Friday, February 27, 2009

Latest RBZ directive

The Reserve Bank has not quite broken its habit of trying to regulate and control everything we do. Despite some surprising and pleasing developments in respect of foreign exchange controls and the procedures for capturing real values when selling export commodities, our day-to-day activities will still have us submitting to RBZ requirements fairly regularly.

I have attached the latest set of Reserve Bank Directives (please e-mail me if you want a copy)in the hope that they will not generate too much despair. Some facets of the requirements suggest that RBZ is trying hard to avoid becoming redundant, demanding that we all accept 5% or 7,5% of the proceeds of our activities in Zimbabwe dollars that we do not want, cannot spend and cannot find anyone else who will be happy to take them. So the removal of that amount from our incomes behaves like a tax, but RBZ is not empowered to collect taxes from us, so it has to go through the pretence that it is buying the money, not simply taking it.

Our reaction to this should not be allowed to strengthen RBZ's belief in its omnipotence. My own feeling is that Zimbabwe will be able to progress much faster if the Zimbabwe dollar is abandoned completely and declared dead. To achieve this in one step, any money borrowed by Zimbabwe from abroad should be enough to be sold to the banks for their total Zimbabwe dollar balances, completely replacing these balances with hard currency at one exchange rate that applies across the country for the moment needed for the transaction, after which the Zimbabwe dollar would never be mentioned again.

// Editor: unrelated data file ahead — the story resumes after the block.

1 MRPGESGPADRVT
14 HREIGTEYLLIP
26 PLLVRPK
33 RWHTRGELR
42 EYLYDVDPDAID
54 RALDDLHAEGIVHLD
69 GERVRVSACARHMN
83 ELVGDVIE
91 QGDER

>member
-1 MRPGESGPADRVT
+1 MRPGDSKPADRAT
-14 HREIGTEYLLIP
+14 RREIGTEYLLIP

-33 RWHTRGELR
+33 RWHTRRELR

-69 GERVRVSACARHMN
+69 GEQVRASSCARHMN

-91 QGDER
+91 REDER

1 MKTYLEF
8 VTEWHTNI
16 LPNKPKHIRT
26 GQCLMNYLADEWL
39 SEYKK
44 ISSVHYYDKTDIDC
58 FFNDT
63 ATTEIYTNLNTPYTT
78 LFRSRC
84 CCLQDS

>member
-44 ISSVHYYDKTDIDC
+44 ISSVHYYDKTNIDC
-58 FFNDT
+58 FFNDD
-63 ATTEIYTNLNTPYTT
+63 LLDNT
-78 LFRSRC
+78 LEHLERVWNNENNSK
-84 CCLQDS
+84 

Thereafter we will all have US dollars or rand in our bank accounts and we will be able to start functioning again with the benefit of all the help we need from our banks, all of which will also be able to start functioning again. After that, if we need more hard currency to achieve our goals, we will have to earn it, or borrow it, or attract it as equity from investors.

While moving in that direction we would, of course, have to display the levels of discipline needed to convince the lenders they were not throwing their money away and we would have to be as imaginative as possible about rebuilding our productive capacity and our export revenues.
Big challenges, but not beyond us. What will prove beyond us is any hope of success in attempts to breathe life back into the Zimbabwe dollar.

I hope you are impressed by this latest RBZ effort to make things look normal!
Kindest regards,

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